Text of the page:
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E-Poster Display

1736P - Elevated AXL expression following SARS-CoV-2 infection in non-small cell lung cancer

Date

17 Sep 2020

Session

E-Poster Display

Presenters

Kavya Ramkumar

Citation

Annals of Oncology (2020) 31 (suppl_4): S934-S973. 10.1016/annonc/annonc289

Authors

K. Ramkumar1, C..A. Stewart1, C. Gay1, R. Cardnell1, L. Diao2, Q. Wang2, L. Shen2, Y. Xi2, S. Kundu1, C. Della Corte3, D. Gibbons1, J. Wang2, J.V. Heymach1, L.A. Byers1

Author affiliations

  • 1 Department Of Thoracic/head And Neck Medical Oncology, The University of Texas MD Anderson Cancer Center, 77030 - Houston/US
  • 2 Department Of Bioinformatics And Computational Biology, The University of Texas MD Anderson Cancer Center, 77030 - Houston/US
  • 3 Department Of Precision Medicine, University of Campania “Luigi Vanvitelli”, Naples/IT
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Resources

Abstract 1736P

Background

Patients with thoracic cancers affected by the coronavirus disease 2019 (COVID-19), caused by severe acute respiratory syndrome coronavirus 2 (SARS-CoV-2), appear to have poor clinical outcomes. AXL, a TAM (Tyro3, AXL, Mer) family receptor tyrosine kinase, is a known mediator of epithelial to mesenchymal transition (EMT) and therapeutic resistance in non-small cell lung cancer (NSCLC) and other cancers. Additionally, AXL plays a role in efficient Ebola and Zika viral entry and infection and AXL inhibition has demonstrated antiviral activities. Recently, bemcentinib, a highly selective and potent AXL inhibitor with antiviral activity, has been fast-tracked as the first potential treatment for assessment in the United Kingdom’s ACcelerating COVID-19 Research & Development (ACCORD) multicenter, randomized phase II trial.

Methods

We analyzed mRNA expression of AXL and other TAM family members as well as angiotensin-converting enzyme 2 (ACE2), the SARS-CoV-2 receptor, in treatment-naïve (n=1016) and previously treated (n=239) NSCLC tumors and in a panel of NSCLC cell lines (n=70). We also analyzed AXL mRNA levels in NSCLC cell lines (n=3) infected with SARS-CoV-2.

Results

In treatment-naïve and previously-treated NSCLC tumors, AXL mRNA expression was higher in mesenchymal tumors, as expected, and inversely correlated with ACE2. Similarly, in NSCLC cell lines, high ACE2 expression was associated with low AXL mRNA and protein expression. Notably, expression of ACE2 was downregulated while that of AXL and ZEB1, an EMT transcription factor, were upregulated in NSCLC cells infected with SARS-CoV-2 as compared to mock infected cells, suggesting a shift to a more mesenchymal phenotype. Treatment with bemcentinib for 24h downregulated ZEB1 expression in mesenchymal cell lines, reversing EMT.

Conclusions

These data, in the context of ACE2’s role in preventing acute respiratory distress syndrome, suggest a shift from ACE2-expressing epithelial cells to a more mesenchymal phenotype characterized by low ACE2 and high AXL expression, upon infection of NSCLC cells with SARS-CoV-2. In addition to bemcentinib’s antiviral activity, it can also reverse EMT, further supporting AXL and EMT as novel therapeutic targets for COVID-19 treatment.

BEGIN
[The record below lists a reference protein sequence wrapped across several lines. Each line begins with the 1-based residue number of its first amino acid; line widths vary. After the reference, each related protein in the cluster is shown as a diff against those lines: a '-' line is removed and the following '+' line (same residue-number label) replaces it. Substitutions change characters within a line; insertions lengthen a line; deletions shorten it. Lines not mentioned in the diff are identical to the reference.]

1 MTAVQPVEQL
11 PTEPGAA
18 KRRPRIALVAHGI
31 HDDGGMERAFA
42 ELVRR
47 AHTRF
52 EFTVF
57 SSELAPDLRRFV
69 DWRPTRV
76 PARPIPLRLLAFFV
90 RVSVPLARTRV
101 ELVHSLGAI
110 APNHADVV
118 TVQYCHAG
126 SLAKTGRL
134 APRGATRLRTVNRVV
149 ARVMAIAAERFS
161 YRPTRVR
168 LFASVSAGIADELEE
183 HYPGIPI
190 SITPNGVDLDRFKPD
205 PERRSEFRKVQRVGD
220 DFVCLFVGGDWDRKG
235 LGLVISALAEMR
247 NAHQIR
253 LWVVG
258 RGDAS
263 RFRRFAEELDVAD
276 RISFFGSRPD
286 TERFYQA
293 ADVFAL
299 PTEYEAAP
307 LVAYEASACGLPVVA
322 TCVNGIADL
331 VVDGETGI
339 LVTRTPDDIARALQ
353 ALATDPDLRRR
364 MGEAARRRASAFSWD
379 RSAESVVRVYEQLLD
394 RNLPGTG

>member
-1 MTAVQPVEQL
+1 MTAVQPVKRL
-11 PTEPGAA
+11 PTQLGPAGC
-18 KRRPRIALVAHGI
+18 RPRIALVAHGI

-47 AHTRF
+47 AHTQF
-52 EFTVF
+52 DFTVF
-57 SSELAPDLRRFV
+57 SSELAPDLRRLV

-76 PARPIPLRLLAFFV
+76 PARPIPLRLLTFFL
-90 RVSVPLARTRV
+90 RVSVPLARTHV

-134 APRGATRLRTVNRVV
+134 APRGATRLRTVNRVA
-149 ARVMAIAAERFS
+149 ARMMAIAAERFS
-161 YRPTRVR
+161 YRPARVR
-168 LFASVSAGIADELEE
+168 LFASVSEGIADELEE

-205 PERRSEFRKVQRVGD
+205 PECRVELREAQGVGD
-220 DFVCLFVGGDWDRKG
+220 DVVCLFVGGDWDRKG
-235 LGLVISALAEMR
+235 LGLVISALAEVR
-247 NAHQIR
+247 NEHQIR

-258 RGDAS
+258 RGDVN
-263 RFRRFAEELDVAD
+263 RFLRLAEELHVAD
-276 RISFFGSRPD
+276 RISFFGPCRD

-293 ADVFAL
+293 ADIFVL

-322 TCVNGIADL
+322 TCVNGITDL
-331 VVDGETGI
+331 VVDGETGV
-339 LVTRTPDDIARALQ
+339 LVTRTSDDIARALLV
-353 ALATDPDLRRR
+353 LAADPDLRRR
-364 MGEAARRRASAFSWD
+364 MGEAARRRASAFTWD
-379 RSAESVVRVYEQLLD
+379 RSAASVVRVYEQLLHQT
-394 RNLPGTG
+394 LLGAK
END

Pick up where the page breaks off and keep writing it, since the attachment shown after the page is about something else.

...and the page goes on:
Clinical trial identification

Editorial acknowledgement

Legal entity responsible for the study

Lauren A. Byers.

Funding

NIH/NCI CCSG P30-CA016672 (Bioinformatics Shared Resource), NIH/NCI T32 CA009666, ASCO Young Investigator Award (C.M.G.); University of Texas SPORE in Lung Cancer P5-CA070907 (L.A.B. C.M.G.), NIH/NCI R01-CA207295, NIH/NCI U01-CA213273, the Department of Defense (LC170171) (L.A.B.), The LUNGevity foundation (D.G., L.A.B.), through generous philanthropic contributions to The University of Texas MD Anderson Lung Cancer Moon Shot Program (J.V.H., J.W., L.A.B.); an Andrew Sabin Family Fellowship (L.A.B.), and The Rexanna Foundation for Fighting Lung Cancer (J.V.H., L.A.B.).

Disclosure

C. Gay: Research grant/Funding (self): AstraZeneca. D. Gibbons: Advisory/Consultancy, Research grant/Funding (self): AstraZeneca; Advisory/Consultancy: GlaxoSmithKline; Advisory/Consultancy: Sanofi; Advisory/Consultancy, Research grant/Funding (self): Janssen; Research grant/Funding (self): Takeda; Research grant/Funding (self): Ribon Therapeutics; Research grant/Funding (self): Astellas. J.V. Heymach: Advisory/Consultancy, Research grant/Funding (self): AstraZeneca; Advisory/Consultancy: Boehringer Ingelheim; Advisory/Consultancy: Exelixis; Advisory/Consultancy: Genentech; Advisory/Consultancy, Research grant/Funding (self): GlaxoSmithKline; Advisory/Consultancy: Guardant Health; Advisory/Consultancy: Hengrui; Advisory/Consultancy: Lilly; Advisory/Consultancy: Novartis; Advisory/Consultancy, Research grant/Funding (self), Licensing/Royalties: Spectrum; Advisory/Consultancy: EMD Serono; Advisory/Consultancy: Synta; Research grant/Funding (self): Bayer. L.A. Byers: Advisory/Consultancy, Research grant/Funding (self): AstraZeneca; AbbVie; GenMab; Sierra Oncology; Advisory/Consultancy: BergenBio; Pharma Mar SA; Merck; Bristol Myers Squibb; Genentech; Pfizer; Research grant/Funding (self): Tolero Pharmaceuticals. All other authors have declared no conflicts of interest.

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